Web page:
Ethics in Medicine with LEXIAMMA

By Dr. Nishita Bujala

Nishitha Bujala is a medical graduate from Kamineni institute of medical sciences and currently pursuing the USMLE journey. She loves to read and write and shares her journey on instagram through her page @thegirlnextdoctor.

Lexiamma, you are back after a while, what took you so long?

Hi there! Thanks for your love, I’ve been busy graduating from medical school. But now your favourite Lexiamma is back with real-life tips and tricks to survive medical school.

Hello! I am a tenth-grade student and wish to go to medical school one day. Is it as badass as Grey’s Anatomy?

As much as I want to say it’s similar to shows like Grey’s Anatomy and House MD, more often than not, your days are filled with regular cases – COPD, ESRD, asthma, GERD, cirrhosis. Very rarely are you presented with a zebra. The shows are glorified for obvious reasons, but residency in real life is very hectic, you don’t have the time to wash your toilet, let alone find the love of your life.

We went to the hospital for my grandmother after some lab tests. The doctor dropped the cancer bomb as soon as we entered the room. My grandmother did not take it well and we didn’t know how to deal with the situation. Any suggestions?

I am sorry to hear that. The doctor should have used the SPIKES protocol before delivering the news to you. It usually involves assessing the situation and addressing the patient’s emotions with an empathetic approach. Your grandmother now needs family support more than ever, so try to be there for her until she comes to terms with her diagnosis. Consult a psychiatrist if you see major behavioural changes. But until then, discuss with your family, the goals of her care and how you want to proceed moving forward.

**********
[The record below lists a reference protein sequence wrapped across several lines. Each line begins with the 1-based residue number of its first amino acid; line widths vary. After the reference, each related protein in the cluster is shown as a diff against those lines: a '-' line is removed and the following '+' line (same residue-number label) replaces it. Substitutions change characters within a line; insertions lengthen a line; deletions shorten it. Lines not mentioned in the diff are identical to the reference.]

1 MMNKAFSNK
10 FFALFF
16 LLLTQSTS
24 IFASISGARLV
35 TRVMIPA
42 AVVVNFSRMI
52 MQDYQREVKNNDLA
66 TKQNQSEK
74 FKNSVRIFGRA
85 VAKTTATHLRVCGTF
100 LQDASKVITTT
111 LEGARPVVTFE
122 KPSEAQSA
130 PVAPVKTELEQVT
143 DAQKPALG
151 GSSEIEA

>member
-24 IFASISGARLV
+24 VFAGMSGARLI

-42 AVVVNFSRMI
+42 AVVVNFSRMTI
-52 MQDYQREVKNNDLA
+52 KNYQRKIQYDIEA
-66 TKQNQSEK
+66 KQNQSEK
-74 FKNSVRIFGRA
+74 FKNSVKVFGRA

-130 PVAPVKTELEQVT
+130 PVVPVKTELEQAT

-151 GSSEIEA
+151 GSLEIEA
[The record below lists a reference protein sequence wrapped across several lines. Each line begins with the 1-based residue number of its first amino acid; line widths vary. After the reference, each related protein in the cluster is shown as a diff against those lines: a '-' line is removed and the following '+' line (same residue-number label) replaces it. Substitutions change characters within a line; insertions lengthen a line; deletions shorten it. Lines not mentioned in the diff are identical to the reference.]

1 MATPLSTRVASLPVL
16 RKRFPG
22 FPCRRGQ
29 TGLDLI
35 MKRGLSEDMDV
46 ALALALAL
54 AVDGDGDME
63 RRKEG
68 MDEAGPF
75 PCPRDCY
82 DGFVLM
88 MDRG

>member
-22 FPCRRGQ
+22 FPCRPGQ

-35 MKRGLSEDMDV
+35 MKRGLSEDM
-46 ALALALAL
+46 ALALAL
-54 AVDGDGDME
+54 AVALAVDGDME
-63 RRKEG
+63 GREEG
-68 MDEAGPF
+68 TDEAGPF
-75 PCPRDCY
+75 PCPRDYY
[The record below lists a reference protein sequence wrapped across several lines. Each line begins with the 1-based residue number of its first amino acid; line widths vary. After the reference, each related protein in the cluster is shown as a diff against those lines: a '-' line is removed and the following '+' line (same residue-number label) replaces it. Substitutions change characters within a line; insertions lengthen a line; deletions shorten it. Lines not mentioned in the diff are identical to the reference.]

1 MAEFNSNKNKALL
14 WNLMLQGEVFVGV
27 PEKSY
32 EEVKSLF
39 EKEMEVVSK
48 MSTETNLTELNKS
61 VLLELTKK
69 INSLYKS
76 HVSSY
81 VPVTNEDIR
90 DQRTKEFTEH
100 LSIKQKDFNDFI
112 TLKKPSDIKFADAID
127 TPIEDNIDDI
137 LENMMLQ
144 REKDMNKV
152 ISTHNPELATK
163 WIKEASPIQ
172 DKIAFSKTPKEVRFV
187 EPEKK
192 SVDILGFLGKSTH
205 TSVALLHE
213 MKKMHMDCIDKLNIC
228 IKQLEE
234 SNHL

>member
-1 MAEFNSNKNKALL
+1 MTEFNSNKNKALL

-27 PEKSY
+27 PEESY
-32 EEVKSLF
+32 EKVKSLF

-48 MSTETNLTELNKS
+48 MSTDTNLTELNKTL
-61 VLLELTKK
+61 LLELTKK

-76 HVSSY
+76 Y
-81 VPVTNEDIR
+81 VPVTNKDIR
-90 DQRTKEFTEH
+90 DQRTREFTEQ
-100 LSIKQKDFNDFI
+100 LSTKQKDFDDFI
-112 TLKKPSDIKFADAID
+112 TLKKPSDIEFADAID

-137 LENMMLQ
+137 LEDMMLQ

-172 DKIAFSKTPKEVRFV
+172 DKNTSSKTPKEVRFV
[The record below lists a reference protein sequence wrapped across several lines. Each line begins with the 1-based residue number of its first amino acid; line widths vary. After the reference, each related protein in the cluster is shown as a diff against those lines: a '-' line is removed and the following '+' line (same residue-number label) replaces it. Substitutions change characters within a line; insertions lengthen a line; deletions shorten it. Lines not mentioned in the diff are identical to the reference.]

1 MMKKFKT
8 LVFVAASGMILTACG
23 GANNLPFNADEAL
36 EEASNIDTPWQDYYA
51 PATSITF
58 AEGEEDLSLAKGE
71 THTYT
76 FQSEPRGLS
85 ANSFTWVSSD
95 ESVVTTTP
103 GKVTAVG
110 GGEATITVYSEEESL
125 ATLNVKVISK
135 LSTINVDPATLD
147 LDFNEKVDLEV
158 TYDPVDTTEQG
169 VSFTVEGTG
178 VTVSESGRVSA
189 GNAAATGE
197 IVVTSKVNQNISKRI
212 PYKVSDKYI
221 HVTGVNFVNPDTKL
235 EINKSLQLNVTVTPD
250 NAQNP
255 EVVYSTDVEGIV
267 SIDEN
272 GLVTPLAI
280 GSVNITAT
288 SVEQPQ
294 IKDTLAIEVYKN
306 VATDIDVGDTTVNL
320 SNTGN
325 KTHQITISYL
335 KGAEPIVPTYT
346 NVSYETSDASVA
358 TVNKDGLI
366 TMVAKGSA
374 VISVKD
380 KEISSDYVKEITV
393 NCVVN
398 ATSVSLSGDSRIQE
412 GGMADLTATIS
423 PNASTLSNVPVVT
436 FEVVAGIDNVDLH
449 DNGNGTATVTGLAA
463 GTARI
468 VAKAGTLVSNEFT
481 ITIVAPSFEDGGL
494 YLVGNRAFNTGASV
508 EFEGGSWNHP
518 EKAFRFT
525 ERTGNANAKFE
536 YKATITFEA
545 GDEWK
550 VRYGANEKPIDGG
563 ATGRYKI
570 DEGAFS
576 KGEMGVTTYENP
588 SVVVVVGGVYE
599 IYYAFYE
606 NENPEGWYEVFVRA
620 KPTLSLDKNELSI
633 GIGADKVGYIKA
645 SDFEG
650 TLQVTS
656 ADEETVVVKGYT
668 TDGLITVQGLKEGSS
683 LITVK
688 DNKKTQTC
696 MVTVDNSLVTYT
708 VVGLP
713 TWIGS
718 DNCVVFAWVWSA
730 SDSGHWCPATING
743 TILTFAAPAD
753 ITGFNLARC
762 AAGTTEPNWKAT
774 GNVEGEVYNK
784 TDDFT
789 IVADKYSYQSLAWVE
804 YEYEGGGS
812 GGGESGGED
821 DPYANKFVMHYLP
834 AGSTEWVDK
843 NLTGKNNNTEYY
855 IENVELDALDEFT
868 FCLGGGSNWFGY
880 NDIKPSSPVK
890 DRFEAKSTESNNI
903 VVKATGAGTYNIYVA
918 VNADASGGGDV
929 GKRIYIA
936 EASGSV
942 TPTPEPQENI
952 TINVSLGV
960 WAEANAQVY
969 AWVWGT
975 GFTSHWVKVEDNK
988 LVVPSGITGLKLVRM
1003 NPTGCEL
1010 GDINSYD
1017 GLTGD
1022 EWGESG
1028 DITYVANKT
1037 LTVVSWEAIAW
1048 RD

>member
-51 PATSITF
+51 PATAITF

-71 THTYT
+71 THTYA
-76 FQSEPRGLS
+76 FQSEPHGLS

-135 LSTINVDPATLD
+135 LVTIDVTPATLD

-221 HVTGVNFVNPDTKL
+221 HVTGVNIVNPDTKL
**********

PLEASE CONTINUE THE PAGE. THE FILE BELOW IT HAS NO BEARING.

Hi Lexiamma! I am an intern at a government hospital and posted in surgery. I can’t help but feel I am doing more harm than good to these patients with barely available resources. When will it get better?

Hi! Most aseptic dressings I have seen done at the hospital are septic dressings. There is a dire need to train students better, but I know how the inflow of patients in a high-volume hospital where you treat hundreds of patients every day might hinder the process. No doctor is perfect, but if we try to incorporate some strict protocols and smart initiatives, the lack of resources will take a back chair and improve the quality of care for the better. Let’s not talk about when it will change because it won’t. But you can.

Can you give us a few details comparing the quality of care in foreign nations vs India?

It’s not fair to compare foreign nations like the USA, a first-world country with India, a third-world country. Of course, there are differences in the quality of care, time spent with one patient and research-based medicine practised. While in some foreign countries’ health care is privatized and includes third parties like insurance companies, the free availability of health services in India is commendable.

I love your work! Do you have any tips for a recently graduated doctor who wants to practice medicine?

Congratulations baby doctor! It feels like a huge responsibility to start practising, but if you stick to the four pillars of ethical practice- do good, do no harm, ensure fairness, and provide autonomy- you should be all set. Remember all the good reasons you chose medicine.

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